Tropic Thunder? Offense Taken!

Two very different movie premieres raise the curtain on disabilities, stereotypes The call to action was an offensive play title. […]

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Two very different movie premieres raise the curtain on disabilities, stereotypes

The call to action was an offensive play title. The response was a movie. Now the call comes again—an offensive movie.

In the spring of 2007, when the Minneapolis theater company Brave New Workshop put on a show titled “The Rise of the Celebretards,” people with disabilities and their allies took action. They later made a documentary that shows their organized response to the play title and to the public use of the “R-word.” Ironically, just when that film, “Offense Taken”, was set to premiere, a similar thing happened —this time with the national release of a movie full of “retard” slurs.

The two August movie premieres reveal America’s deep chasm on the issue of respect for people with disabilities. On the one hand, popular culture can’t seem to let go of using demeaning disability words as “funny” put-downs. On the other hand, the disability rights movement is now at a place where the power of language is crashing up against the advancement of dignity and human rights. People with developmental disabilities want to be regular people and are tired of old hate speech that keeps them in a subhuman place.

On August 13th, Kelly Lee and Brad Duncan of St. Paul-based Advocating Change Together (ACT) were among hundreds of disability rights activists participating in public awareness or protests across the country at opening night of the movie “Tropic Thunder” (released by DreamWorks). A coalition of groups, including Special Olympics and Arc, organized a national boycott of the comedy, which features dialogue drenched in ridiculing use of the R-word.

Lee and Duncan, along with ACT staff Rick Cardenas and Mary Kay Kennedy, handed out fliers to moviegoers at the Highland Theater in St. Paul, telling about the issue of disrespectful language and inviting people to the premiere of “Offense Taken”. Lee and Duncan told moviegoers that they have personally experienced name calling, and that the word “retard” is especially hurtful. “I got teased and called retard when I was a kid,” said Lee. “It hurt. My mom tells me now that names can’t hurt me. I kind of agree, but deep inside I know names do hurt.”

Many of the moviegoers were teenage boys or young men. One young man commented, “I use language worse than anything I’ll see in this movie,” and said he was not offended by the language. Duncan observed, however, that “almost everyone wanted to hear what we had to say.”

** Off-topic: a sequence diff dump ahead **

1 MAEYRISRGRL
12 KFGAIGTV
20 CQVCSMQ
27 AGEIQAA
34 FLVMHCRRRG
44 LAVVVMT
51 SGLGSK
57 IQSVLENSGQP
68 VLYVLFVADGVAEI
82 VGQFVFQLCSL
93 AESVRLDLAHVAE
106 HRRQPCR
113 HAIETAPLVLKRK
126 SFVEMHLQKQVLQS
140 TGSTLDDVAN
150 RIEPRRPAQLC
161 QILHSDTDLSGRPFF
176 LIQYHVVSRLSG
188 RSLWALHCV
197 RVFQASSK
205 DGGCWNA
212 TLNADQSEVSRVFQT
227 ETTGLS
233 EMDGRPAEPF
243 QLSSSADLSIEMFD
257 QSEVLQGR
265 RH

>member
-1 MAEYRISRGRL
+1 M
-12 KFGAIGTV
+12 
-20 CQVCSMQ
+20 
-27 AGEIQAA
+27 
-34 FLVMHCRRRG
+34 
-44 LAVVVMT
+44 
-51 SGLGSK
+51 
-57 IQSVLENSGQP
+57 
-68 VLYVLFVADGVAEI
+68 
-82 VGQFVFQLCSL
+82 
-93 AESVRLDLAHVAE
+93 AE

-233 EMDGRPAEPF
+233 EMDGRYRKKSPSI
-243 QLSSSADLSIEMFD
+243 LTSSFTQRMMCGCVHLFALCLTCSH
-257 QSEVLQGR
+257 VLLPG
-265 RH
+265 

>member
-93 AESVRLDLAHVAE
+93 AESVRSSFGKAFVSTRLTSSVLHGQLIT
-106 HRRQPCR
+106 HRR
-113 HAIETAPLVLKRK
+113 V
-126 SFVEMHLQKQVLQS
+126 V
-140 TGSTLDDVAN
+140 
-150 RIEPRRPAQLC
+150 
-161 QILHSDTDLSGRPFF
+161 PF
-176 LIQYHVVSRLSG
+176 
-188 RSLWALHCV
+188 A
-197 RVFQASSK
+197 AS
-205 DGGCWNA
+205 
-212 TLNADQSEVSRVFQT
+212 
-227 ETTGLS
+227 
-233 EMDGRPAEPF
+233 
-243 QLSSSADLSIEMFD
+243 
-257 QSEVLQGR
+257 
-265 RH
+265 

About 100 people turned out to Interact Theater for the August 21 premiere of “Offense Taken”. Interact was the site of the first community meeting that led to the film’s creation. The documentary was the result of 16 months of organizing by a coalition of local disability groups in response to a similar situation, when Brave New Workshop used “celebretard” in a show title. The documentary follows local self-advocates and allies through a year of planning and taking action, as they interview self-advocates, people on the street and family members, host a public forum, take part in a training, speak in classrooms, and set up a shredder at the state capitol for a rally where advocates brought in hate words and ran them through the machine to cheers and applause.

The film was produced by Self-Advocates Minnesota (SAM) and filmed and directed by Jerry Smith of the Institute on Community Integration. “What struck me about this project was how quickly and effectively individuals and groups came together,” said Sherry Gray, one of the many volunteers who worked to make the film a reality. A number of organizations were involved, including Advocating Change Together, the Institute on Community Integration at the University of Minnesota, Metropolitan Center for Independent Living, Arc Greater Twin Cities.

The film was proposed in the summer of 2007 as a way to extend the issues to the wider community, to help spread the word that this isn’t merely an issue of “politically correct” language. Rather, it is an issue that goes to the heart of whether persons with disabilities are fully credited – and honored – as part of their communities. And one cannot be a full member of a community when one comes with a derogatory, demeaning or distancing label.

After the premiere, a large group stayed to discuss the video and how to use it to launch a local public awareness and human rights campaign—in schools, churches and community groups. Wilbur Frank, of Arc Southwest, spoke about how she plans to use the video as a part of the play being produced by United We Stand players, a group of self-advocates from Mankato. Frank noted that her theater troupe, composed of self-advocates and allies, has been inspired by the year-long campaign already mounted by the coalition whose actions are documented in ”Offense Taken.” An excerpt of the movie will close out the group’s play, which will be performed at the statewide Arc convention, October 11 and 12 in Mankato.

The brainstorming extended to other media forms as well. Audience member Sally Koenecke from the Lake Minnetonka Communications Commission, urged folks to call their local community access station to get the film shown locally around the state. In the two weeks since the screening, several people have already begun to contact cable access to schedule the show in their area. Another audience member, Alexanda Bornstein, was motivated to start a Facebook group, “Offense Taken: Shredding the ‘R’ Word.” 

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Bret Hesla is a former Access Press assistant editor. He was involved through ACT in the production of “Offense Taken.”

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